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Chen, Y (2008) Using mobile computing for construction site information management, Unpublished PhD Thesis, School of Architecture, Planning and Landscape, University of Newcastle upon Tyne.
- Type: Thesis
- Keywords: case study; communication; computing; construction site; information and communication technology; information management
- URL: http://theses.ncl.ac.uk/jspui/handle/10443/164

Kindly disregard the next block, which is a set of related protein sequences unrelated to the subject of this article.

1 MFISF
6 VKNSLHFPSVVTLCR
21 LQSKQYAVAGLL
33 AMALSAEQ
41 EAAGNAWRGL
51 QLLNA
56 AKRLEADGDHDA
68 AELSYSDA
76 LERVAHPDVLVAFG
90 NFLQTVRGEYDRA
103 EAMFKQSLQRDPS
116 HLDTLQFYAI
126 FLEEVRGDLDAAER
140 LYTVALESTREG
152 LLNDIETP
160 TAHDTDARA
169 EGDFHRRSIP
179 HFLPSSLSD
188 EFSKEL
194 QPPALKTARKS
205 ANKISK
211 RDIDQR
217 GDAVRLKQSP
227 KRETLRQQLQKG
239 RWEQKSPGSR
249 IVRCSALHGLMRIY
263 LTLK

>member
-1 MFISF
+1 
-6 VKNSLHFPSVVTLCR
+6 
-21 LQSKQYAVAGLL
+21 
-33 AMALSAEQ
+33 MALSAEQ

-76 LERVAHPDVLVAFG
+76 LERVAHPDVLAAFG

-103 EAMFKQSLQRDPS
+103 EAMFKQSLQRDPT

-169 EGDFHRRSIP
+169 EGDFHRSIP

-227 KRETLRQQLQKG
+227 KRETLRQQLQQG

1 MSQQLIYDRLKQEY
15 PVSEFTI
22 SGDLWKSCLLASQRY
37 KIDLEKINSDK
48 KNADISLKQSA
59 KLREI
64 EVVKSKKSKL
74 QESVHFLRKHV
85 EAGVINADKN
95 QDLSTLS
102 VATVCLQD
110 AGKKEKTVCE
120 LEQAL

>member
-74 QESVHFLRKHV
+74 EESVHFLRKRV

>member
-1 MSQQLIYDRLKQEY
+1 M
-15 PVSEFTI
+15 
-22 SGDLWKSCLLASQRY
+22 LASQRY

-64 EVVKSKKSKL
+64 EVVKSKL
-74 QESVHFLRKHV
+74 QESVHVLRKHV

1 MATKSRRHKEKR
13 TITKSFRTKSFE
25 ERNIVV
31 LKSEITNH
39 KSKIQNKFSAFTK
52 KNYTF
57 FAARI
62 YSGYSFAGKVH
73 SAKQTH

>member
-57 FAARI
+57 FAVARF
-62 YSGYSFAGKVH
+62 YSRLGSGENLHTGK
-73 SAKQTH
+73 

In recent years, construction information management has greatly benefited from advancesin Information and Communication Technology (ICT) increasing the speed of information flow, enhancing the efficiency and effectiveness of information communication, and reducing the cost of information transfer. Current ICT support has been extended to construction site offices. However, construction projects typically take place in the field where construction personnel have difficulty in gaining access to conventional information systems for their information requirements. The advances in affordable mobile devices, increases in wireless network transfer speeds and enhancements in mobile application performance, give mobile computing a powerful potential to improve on-site construction information management. This research project aims to explore how mobile computing can be implemented to manage information on construction sites through the development of a framework. Various research methods and strategies were adopted to achieve the defined aim of this research. These methods include an extensive literature review in both areas of construction information management and mobile computing; case studies that investigate construction information management on construction sites; a web-based survey for the investigation of the existing mechanism for on-site information retrieval and transfer; and a case study of the validation of the framework. Based on the results obtained from the literature review, case studies and the survey,the developed framework identifies the primary factors that influence the implementation of mobile computing in construction site information management, and the inter relationships between those factors. Each of these primary factors is further divided into sub-factors that describe the detailed features of relevant primary factors. In order to explore links between sub-factors, the top-level framework is broken down into different sub-frameworks, each of which presents the specific links between two primary factors. One of the applications for the developed framework is the selection of a mobile computing strategy for managing on-site construction information. The overall selection procedure has three major steps: the definition of on-site information management objectives; the identification of mobile computing strategy; and the selection of appropriate mobile computing technologies. The evaluation and validity of the selection procedure is demonstrated through an illustrative constructions cenario.